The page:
Stephanie Pickford - Curator of Dr Johnson's House, London, EC4
Interview by Sally Kindberg for Cityguide Magazine
Stephanie Pickford, young (she’s 29), dynamic and full of enthusiasm, is curator at Dr. Johnson’s House. We met in her office in the warm basement of 17 Gough Square, north of Fleet Street. Number 17 was once home to a huge shambling bear of a man, an 18th century celebrity with tics and scrofula, possibly better-known for his personality, friendships and sharp-tongued sayings than his writing. It was in the attic of this house that Samuel Johnson, with the aid of 6 helpers, compiled his famous Dictionary.
However, we were in the basement and we were talking about tea. Dr. Johnson loved the stuff – he drank at least 25 cups a day. Stephanie admits to drinking a fair amount though not on the Johnsonian scale. One of her many projects is an exhibition, planned for this autumn, about tea and coffee and the part it played in 18th century life. Dr. Johnson spent a lot of time in coffee houses, discussing the state of the world, but taking tea was more of a domestic affair.
Stephanie was born in Birkenhead and grew up in Dorset. How did she come to be here? “My career took a bit of a wiggle,” she explained, “I studied History of Art, then spent 2 years doing management consultancy, but I wanted to get back into the art world. I did an MA in gallery management, then worked for the Estorick collection. Now … I’m in my ideal job … the 18th century has always been my thing.” She lives in the tiny curator’s cottage next door. “It’s wonderful,” she smiled, “only a 5-step commute.”
I asked Stephanie about other future events. She’d like to raise the House’s profile … it’s hidden away amongst courtyards and alleyways … although that’s part of its charm. Next year is the Tercentenary of Dr. Johnson’s birth and there are big plans afoot. On 2nd March 2009 Johnson and his friend David Garrick … 21st century versions, complete with shared horse … are going to re-enact the journey from Lichfield (Johnson’s birthplace) to London. It’s going to take 10 days. They hope to be joined by other walkers along the route, and there’ll be involvement with local schools. Their walk will end in the City, at a reception at the Guildhall.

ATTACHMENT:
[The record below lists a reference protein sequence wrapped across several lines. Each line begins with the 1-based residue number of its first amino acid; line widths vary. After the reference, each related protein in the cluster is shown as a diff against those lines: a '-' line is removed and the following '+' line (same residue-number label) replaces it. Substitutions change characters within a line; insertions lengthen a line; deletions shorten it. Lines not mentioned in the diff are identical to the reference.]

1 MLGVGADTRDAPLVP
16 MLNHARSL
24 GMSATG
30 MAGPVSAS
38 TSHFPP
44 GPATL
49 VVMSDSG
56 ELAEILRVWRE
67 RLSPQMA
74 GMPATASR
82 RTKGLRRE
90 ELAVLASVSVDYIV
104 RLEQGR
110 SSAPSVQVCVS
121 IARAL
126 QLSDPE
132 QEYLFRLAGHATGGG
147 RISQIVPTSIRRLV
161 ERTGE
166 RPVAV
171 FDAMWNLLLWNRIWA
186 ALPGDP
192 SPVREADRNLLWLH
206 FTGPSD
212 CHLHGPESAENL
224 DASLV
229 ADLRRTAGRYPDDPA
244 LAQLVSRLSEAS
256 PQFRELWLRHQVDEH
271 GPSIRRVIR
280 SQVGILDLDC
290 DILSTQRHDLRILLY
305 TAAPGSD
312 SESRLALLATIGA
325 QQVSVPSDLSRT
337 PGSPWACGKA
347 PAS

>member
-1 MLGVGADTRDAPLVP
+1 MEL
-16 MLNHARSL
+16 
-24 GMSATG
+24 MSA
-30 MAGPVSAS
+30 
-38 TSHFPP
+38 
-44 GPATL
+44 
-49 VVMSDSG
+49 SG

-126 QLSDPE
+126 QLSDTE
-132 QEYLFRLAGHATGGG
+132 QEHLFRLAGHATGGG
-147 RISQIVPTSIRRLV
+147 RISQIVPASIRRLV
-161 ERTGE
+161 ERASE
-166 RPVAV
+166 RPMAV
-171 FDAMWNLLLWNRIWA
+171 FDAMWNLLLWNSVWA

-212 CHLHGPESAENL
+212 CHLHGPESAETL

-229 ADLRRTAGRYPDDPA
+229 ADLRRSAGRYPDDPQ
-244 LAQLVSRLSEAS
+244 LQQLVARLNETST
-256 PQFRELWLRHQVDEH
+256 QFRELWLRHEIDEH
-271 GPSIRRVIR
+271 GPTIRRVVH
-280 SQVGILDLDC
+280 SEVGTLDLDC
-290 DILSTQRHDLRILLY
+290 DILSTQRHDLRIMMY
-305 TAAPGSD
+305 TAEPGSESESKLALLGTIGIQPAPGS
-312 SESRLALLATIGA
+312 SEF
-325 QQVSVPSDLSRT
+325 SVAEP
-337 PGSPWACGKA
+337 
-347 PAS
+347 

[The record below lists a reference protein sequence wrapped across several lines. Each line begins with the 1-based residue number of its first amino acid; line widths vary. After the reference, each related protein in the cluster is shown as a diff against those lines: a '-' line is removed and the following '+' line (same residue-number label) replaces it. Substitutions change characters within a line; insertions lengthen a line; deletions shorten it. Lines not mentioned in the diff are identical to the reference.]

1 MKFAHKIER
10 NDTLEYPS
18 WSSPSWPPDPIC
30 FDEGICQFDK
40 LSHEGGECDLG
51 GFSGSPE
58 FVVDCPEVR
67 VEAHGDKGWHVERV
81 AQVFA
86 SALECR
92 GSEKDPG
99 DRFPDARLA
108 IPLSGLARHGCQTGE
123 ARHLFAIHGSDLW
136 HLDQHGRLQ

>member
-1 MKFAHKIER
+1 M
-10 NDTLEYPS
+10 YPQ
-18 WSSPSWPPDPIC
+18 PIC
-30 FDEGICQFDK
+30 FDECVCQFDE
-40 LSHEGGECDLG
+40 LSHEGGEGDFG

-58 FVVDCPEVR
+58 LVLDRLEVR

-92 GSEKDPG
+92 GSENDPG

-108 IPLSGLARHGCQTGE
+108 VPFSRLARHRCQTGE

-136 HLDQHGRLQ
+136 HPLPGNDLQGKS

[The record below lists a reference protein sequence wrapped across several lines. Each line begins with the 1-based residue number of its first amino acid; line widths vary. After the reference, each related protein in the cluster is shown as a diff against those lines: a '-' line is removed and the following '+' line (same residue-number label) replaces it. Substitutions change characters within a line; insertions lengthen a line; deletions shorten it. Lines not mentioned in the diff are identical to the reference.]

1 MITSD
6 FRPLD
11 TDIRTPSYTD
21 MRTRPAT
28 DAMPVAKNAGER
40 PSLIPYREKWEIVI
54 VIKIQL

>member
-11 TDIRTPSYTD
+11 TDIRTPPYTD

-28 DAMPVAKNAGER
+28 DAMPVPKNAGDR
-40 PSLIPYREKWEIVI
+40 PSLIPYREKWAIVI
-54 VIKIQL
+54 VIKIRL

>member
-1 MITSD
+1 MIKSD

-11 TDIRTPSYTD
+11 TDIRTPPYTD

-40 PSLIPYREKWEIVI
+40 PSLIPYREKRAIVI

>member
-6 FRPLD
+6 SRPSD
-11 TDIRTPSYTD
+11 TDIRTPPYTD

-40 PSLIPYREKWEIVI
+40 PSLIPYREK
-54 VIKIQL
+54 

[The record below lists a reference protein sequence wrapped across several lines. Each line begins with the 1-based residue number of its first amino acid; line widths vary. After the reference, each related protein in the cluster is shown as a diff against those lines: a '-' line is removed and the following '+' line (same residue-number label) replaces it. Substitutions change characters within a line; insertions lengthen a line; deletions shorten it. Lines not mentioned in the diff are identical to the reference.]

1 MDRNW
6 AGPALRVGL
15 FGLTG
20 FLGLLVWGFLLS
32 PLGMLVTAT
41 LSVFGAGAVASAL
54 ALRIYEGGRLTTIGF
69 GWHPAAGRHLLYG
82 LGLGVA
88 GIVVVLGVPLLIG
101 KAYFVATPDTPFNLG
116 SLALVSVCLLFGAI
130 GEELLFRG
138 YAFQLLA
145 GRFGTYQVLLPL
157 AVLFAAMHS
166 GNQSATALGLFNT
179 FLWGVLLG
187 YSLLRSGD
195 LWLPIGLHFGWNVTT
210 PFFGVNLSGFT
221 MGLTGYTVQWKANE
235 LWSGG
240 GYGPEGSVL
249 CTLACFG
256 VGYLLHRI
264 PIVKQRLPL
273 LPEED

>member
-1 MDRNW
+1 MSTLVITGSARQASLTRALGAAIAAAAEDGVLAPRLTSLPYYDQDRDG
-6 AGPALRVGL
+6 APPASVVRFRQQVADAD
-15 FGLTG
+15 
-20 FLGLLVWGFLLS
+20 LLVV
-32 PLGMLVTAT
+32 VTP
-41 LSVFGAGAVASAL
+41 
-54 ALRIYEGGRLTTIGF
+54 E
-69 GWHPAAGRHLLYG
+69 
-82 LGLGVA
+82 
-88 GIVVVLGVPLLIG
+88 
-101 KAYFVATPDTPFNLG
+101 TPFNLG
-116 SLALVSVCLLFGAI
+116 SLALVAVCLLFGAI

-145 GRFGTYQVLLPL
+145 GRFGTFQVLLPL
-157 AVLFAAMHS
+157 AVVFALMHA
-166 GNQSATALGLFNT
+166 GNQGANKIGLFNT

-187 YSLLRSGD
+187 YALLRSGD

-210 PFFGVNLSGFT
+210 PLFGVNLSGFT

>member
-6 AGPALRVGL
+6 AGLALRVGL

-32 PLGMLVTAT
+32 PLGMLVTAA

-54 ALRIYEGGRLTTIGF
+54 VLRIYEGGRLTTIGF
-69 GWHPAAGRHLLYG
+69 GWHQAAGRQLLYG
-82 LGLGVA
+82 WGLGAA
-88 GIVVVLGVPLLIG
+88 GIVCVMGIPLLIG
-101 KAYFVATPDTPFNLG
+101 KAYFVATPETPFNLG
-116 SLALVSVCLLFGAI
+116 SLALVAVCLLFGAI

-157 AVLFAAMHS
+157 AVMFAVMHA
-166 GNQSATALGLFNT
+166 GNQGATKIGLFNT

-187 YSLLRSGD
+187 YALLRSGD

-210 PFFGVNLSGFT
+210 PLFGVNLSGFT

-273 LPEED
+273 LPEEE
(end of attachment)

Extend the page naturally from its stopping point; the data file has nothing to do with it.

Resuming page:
Dr. Johnson, by all accounts, had such a strong personality … I wondered if and how it affected the curator of his home. The house has a peaceful and friendly atmosphere, and one can easily imagine him wandering round its creaking wooden interior and chatting endlessly with his many friends. “You have to like him, “ said Stephanie, “Samuel certainly didn’t suffer fools gladly, but he was a kind and compassionate man.” I asked her if she’s ever done anything as curator that he would have criticised. She hesitated then admitted Dr. Johnson might have taken exception to her occasional wittering. Wittering isn’t in his Dictionary, by the way.
The house is sometimes hired out for private parties. Recently it was used for a birthday party and a noisy troop of little girls ate McDonalds here. What would have Dr. Johnson have thought of this fast-food consumption? Well, when not up in the attic compiling his 42,773-entry Dictionary, he was quite fond of nipping out to the local bakers to fetch a pie, according to Stephanie.
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